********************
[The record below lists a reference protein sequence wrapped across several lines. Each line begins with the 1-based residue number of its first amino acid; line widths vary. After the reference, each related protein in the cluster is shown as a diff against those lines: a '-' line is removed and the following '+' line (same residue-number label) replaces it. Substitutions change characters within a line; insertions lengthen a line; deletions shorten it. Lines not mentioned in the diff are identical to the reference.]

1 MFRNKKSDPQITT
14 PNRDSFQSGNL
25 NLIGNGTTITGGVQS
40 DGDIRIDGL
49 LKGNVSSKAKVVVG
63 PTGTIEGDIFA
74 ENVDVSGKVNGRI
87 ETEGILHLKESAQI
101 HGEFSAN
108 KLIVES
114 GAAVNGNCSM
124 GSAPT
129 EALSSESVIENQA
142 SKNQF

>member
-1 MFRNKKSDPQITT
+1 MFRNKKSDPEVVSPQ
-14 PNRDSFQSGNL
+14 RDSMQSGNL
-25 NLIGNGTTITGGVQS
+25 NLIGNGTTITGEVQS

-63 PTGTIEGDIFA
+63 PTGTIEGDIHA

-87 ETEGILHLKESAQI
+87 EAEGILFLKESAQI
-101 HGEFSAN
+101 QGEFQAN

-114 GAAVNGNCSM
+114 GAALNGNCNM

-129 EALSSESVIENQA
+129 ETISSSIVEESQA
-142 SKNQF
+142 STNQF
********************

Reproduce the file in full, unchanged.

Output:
[The record below lists a reference protein sequence wrapped across several lines. Each line begins with the 1-based residue number of its first amino acid; line widths vary. After the reference, each related protein in the cluster is shown as a diff against those lines: a '-' line is removed and the following '+' line (same residue-number label) replaces it. Substitutions change characters within a line; insertions lengthen a line; deletions shorten it. Lines not mentioned in the diff are identical to the reference.]

1 MFRNKKSDPQITT
14 PNRDSFQSGNL
25 NLIGNGTTITGGVQS
40 DGDIRIDGL
49 LKGNVSSKAKVVVG
63 PTGTIEGDIFA
74 ENVDVSGKVNGRI
87 ETEGILHLKESAQI
101 HGEFSAN
108 KLIVES
114 GAAVNGNCSM
124 GSAPT
129 EALSSESVIENQA
142 SKNQF

>member
-1 MFRNKKSDPQITT
+1 MFRNKKSDPEVVSPQ
-14 PNRDSFQSGNL
+14 RDSMQSGNL
-25 NLIGNGTTITGGVQS
+25 NLIGNGTTITGEVQS

-63 PTGTIEGDIFA
+63 PTGTIEGDIHA

-87 ETEGILHLKESAQI
+87 EAEGILFLKESAQI
-101 HGEFSAN
+101 QGEFQAN

-114 GAAVNGNCSM
+114 GAALNGNCNM

-129 EALSSESVIENQA
+129 ETISSSIVEESQA
-142 SKNQF
+142 STNQF